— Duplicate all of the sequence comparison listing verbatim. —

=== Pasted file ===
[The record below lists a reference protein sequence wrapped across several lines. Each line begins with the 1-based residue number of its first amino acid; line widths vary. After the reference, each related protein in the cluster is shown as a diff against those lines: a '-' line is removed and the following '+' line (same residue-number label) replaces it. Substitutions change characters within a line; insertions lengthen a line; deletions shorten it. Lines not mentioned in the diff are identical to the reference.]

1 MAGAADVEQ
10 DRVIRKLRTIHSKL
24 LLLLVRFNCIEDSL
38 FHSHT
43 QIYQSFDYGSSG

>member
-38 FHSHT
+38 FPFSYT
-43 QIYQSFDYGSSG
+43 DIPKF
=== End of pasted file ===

[The record below lists a reference protein sequence wrapped across several lines. Each line begins with the 1-based residue number of its first amino acid; line widths vary. After the reference, each related protein in the cluster is shown as a diff against those lines: a '-' line is removed and the following '+' line (same residue-number label) replaces it. Substitutions change characters within a line; insertions lengthen a line; deletions shorten it. Lines not mentioned in the diff are identical to the reference.]

1 MAGAADVEQ
10 DRVIRKLRTIHSKL
24 LLLLVRFNCIEDSL
38 FHSHT
43 QIYQSFDYGSSG

>member
-38 FHSHT
+38 FPFSYT
-43 QIYQSFDYGSSG
+43 DIPKF